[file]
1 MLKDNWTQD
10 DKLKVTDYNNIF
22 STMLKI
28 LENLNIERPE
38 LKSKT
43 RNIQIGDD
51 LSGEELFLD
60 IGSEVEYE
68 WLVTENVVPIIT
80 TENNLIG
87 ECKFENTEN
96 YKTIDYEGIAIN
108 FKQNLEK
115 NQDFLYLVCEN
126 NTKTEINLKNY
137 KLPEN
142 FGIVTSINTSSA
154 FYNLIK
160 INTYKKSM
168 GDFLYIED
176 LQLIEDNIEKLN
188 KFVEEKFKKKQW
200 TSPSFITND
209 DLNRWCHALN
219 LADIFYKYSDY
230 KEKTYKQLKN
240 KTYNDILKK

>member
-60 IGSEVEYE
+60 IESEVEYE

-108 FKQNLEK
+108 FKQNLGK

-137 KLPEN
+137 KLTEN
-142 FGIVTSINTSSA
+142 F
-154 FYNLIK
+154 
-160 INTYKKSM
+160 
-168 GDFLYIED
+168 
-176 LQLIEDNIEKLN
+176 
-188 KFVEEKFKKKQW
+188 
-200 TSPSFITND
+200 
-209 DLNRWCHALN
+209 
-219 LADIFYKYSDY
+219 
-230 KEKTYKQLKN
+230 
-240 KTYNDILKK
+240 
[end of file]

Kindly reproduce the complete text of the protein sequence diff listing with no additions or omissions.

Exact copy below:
1 MLKDNWTQD
10 DKLKVTDYNNIF
22 STMLKI
28 LENLNIERPE
38 LKSKT
43 RNIQIGDD
51 LSGEELFLD
60 IGSEVEYE
68 WLVTENVVPIIT
80 TENNLIG
87 ECKFENTEN
96 YKTIDYEGIAIN
108 FKQNLEK
115 NQDFLYLVCEN
126 NTKTEINLKNY
137 KLPEN
142 FGIVTSINTSSA
154 FYNLIK
160 INTYKKSM
168 GDFLYIED
176 LQLIEDNIEKLN
188 KFVEEKFKKKQW
200 TSPSFITND
209 DLNRWCHALN
219 LADIFYKYSDY
230 KEKTYKQLKN
240 KTYNDILKK

>member
-60 IGSEVEYE
+60 IESEVEYE

-108 FKQNLEK
+108 FKQNLGK

-137 KLPEN
+137 KLTEN
-142 FGIVTSINTSSA
+142 F
-154 FYNLIK
+154 
-160 INTYKKSM
+160 
-168 GDFLYIED
+168 
-176 LQLIEDNIEKLN
+176 
-188 KFVEEKFKKKQW
+188 
-200 TSPSFITND
+200 
-209 DLNRWCHALN
+209 
-219 LADIFYKYSDY
+219 
-230 KEKTYKQLKN
+230 
-240 KTYNDILKK
+240 